- The Washington Times - Sunday, February 22, 2009

Imagine being 7 years old and having your own movie theater, bowling alley and at least 100 people on staff to fulfill your every wish and desire.

Sound like a fairy tale?

Not to Sasha Obama. It’s reality for her and 10-year-old sister, Malia, in their new house, the White House.

But how will they make the living quarters — the second floor — their own? Will there be posters of the Jonas Brothers and White Sox? Soccer balls bouncing down the halls? Piano music littering the third-floor music room? Tap shoes hanging from door knobs?

“We won’t have any details for many years,” says Doug Wead, author of “All the Presidents’ Children: Triumph and Tragedy in the Lives of America’s First Families.”

A spokeswoman for first lady Michelle Obama echoes this notion by offering: “That is just not something we give out.”

But, says Mr. Wead, you can rest assured that if Malia and Sasha even whisper the slightest “I’d like …” it can happen in a jiffy, whether it involves making a PB&J sandwich or changing the actual floor plan of the White House.

“If they want to make changes — even moving walls around — it’s amazing how quickly that can be done,” Mr. Wead says. He would know; he served as a special assistant to President George H.W. Bush.

“One day a wall is there and the next day it’s gone. It’s like magic,” he says.

Robert Ehrlich, former governor of Maryland, knows a little something about being a first family — albeit of a smaller jurisdiction — with small children and what it means for the look and feel of the first residence.

“The kids help transform it from brick and mortar into a home,” Mr. Ehrlich says, remembering how his two young sons occasionally would appear in their jammies at fancy dinners to say good night to their daddy.

“In the governor’s mansion, the second floor is like anyone else’s home — there’s laughter, TV, doing homework,” he says.

Because as a parent — even as, or maybe especially when, the children are afforded luxuries and opportunities beyond most children’s dreams — you have to try to create as much normalcy as possible, he says.

“To us, it was very important that they didn’t become spoiled and that they always used good manners,” he says.

For example, if they wanted something to eat, they were advised by their parents to get it themselves.

In the White House, though, Mr. Wead says, it’s likely that even the smallest snack will be prepared by the kitchen.

“The kids can order food like it’s a hotel,” he says.

But while luxury of service surrounds them, the luxury of privacy doesn’t; and every step the girls take will be monitored and followed by the Secret Service.

So, will the Obama girls be able to join their Sidwell classmates on field trips and sleepovers? Can they spend the afternoon in public, ice skating or shopping and doing what tween girls like to do?

Time will tell. But it won’t be easy, Mr. Wead says.

“[Life in the White House] isn’t going to be ‘normal’ for the girls,” he says. “It is not so much the White House itself, it is the impact of being the daughter of the president. The protection of their daughters is going to be a big issue for the Obamas.”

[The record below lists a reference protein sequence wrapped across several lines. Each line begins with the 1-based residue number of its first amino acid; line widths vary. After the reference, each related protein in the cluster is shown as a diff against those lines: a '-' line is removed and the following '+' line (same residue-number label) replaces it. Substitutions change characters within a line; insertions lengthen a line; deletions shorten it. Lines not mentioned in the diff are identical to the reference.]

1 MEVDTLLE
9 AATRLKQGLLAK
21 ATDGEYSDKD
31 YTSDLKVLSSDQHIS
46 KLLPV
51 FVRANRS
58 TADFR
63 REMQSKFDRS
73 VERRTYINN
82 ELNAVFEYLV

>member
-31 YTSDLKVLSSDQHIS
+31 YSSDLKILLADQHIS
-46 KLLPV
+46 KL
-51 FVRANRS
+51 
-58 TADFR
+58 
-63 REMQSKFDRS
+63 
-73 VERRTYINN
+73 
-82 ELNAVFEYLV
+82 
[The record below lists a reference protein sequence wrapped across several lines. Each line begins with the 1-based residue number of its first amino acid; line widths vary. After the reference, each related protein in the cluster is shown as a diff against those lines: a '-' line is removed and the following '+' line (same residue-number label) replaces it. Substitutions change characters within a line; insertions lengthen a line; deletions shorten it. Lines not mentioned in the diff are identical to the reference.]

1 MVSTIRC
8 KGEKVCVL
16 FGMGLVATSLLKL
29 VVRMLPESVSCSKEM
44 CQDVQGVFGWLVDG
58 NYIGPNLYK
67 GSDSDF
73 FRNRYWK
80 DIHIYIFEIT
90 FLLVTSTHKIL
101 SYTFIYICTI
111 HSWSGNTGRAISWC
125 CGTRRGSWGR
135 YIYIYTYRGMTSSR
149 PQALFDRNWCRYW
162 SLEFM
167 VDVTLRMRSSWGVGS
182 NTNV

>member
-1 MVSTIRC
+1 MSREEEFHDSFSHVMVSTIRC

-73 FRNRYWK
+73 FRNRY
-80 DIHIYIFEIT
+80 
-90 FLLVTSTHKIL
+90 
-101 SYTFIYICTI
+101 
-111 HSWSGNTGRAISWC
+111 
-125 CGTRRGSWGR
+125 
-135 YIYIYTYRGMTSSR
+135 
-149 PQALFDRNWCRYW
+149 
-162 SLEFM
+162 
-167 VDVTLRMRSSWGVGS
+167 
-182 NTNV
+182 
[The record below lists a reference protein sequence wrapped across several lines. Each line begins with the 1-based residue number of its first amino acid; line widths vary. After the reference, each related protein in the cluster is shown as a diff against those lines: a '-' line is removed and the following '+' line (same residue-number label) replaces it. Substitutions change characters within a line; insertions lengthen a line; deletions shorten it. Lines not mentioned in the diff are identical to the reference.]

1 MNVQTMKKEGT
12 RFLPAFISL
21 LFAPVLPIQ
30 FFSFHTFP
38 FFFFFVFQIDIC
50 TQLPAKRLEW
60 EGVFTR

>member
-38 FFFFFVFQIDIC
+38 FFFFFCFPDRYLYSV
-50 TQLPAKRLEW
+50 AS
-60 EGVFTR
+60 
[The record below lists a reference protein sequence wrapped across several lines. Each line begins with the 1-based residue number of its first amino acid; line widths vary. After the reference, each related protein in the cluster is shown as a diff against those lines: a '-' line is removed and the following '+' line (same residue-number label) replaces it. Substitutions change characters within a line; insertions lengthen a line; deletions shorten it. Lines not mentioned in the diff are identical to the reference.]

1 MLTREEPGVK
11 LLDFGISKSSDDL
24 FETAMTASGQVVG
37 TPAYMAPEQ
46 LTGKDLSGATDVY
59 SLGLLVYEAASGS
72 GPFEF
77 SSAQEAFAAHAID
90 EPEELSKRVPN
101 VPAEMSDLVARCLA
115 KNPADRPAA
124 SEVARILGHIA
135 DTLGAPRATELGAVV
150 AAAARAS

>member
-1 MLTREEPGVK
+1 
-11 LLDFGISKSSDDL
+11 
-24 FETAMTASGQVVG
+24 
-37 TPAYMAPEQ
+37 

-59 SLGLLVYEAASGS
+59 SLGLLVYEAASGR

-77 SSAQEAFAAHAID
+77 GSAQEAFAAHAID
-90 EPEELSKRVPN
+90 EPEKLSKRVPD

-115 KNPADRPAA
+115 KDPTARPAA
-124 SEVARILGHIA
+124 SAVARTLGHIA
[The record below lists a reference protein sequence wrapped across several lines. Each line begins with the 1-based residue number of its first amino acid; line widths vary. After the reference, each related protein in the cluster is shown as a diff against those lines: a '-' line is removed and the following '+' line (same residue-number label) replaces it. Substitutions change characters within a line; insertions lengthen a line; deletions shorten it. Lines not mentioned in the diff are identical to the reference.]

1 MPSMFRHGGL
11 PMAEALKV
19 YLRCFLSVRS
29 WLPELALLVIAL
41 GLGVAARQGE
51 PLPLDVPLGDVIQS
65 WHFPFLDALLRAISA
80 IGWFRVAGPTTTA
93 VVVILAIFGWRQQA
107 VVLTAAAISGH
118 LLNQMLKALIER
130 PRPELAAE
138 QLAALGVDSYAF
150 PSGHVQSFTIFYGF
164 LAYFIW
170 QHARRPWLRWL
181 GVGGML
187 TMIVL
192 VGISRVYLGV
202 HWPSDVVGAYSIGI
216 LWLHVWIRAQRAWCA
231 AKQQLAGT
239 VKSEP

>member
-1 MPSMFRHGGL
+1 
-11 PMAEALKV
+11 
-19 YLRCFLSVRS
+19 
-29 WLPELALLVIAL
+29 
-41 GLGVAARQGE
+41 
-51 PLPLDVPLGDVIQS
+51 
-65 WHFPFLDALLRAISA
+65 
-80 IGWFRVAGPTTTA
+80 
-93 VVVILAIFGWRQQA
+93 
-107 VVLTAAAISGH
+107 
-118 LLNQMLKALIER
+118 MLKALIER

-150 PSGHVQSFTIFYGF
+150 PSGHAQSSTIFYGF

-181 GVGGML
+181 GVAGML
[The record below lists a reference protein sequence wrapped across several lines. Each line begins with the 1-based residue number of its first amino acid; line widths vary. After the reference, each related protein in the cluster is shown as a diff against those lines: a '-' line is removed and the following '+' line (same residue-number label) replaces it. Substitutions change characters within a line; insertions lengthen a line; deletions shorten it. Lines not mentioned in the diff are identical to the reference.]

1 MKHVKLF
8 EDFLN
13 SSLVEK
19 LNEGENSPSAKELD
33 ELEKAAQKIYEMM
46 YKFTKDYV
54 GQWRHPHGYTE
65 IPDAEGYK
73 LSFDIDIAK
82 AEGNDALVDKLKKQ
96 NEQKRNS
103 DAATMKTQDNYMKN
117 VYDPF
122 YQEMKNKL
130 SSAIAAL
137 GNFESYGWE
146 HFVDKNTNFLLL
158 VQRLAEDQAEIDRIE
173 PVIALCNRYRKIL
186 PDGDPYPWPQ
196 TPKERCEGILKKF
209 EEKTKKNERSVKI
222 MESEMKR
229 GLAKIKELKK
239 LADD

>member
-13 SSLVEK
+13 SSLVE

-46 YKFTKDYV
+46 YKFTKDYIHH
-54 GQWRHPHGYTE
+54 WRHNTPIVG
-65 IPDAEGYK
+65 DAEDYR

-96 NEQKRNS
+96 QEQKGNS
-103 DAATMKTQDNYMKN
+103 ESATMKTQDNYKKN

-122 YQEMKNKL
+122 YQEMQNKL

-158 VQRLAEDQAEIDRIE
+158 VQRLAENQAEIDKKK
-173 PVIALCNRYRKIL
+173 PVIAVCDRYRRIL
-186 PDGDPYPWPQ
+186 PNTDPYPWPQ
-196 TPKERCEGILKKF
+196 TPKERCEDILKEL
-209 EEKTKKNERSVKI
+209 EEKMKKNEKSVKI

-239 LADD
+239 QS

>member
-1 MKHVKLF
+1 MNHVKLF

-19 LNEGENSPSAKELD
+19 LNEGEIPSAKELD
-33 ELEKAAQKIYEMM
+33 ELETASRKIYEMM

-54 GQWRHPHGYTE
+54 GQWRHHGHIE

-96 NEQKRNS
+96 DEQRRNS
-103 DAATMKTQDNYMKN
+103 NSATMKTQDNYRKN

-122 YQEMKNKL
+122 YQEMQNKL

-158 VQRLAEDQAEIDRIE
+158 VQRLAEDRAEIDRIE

The Clintons essentially made daughter Chelsea off-limits. By all accounts, Miss Clinton excelled in school, went to ballet practice and graduated from Stanford with nary an interview or a public slip-up.

It is likely the Obama girls will lead a similarly structured life, mostly out of the public view, save for an occasional photo opportunity.

“For the children of the presidents, the stress of the office is like secondhand smoke,” Mr. Wead says. “Most White House children live in the shadow of the White House for the rest of their lives. For all their accomplishments, they are forever defined by something they said or did there.”

The best way to cope with the stress during the White House years seems to be to fly under the radar and make sure the bubble has an airtight seal.

Even within this bubblelike setting, however, you still want to create as much normalcy as you can, Mr. Ehrlich reiterates.

That normalcy includes having the parents be involved in all aspects of the children’s lives, something the Obamas — especially Michelle Obama — have vowed to do.

For Mr. Ehrlich, that meant being an active parent: He often could be seen playing catch in the front yard of the governor’s mansion with his oldest son and going to his football games.

“You just don’t get that 7-year-old’s football game back,” Mr. Ehrlich says.

So, if the White House serves as a funhouse, bubble, fairy tale and so much more for the kids, the kids also serve as something to the White House.

“People like to have kids around,” Mr. Wead says. “It makes it more youthful, more refreshing, more easygoing, more real.”

More real because a child’s words are unscripted and come from the heart in an otherwise very scripted setting.

Like when Malia said to her father before his inauguration — apropos of his being the first black president — that the speech “better be good.”

“That spoke to all of us because it was real,” Mr. Wead says.

Karen Goldberg Goff contributed to this report.

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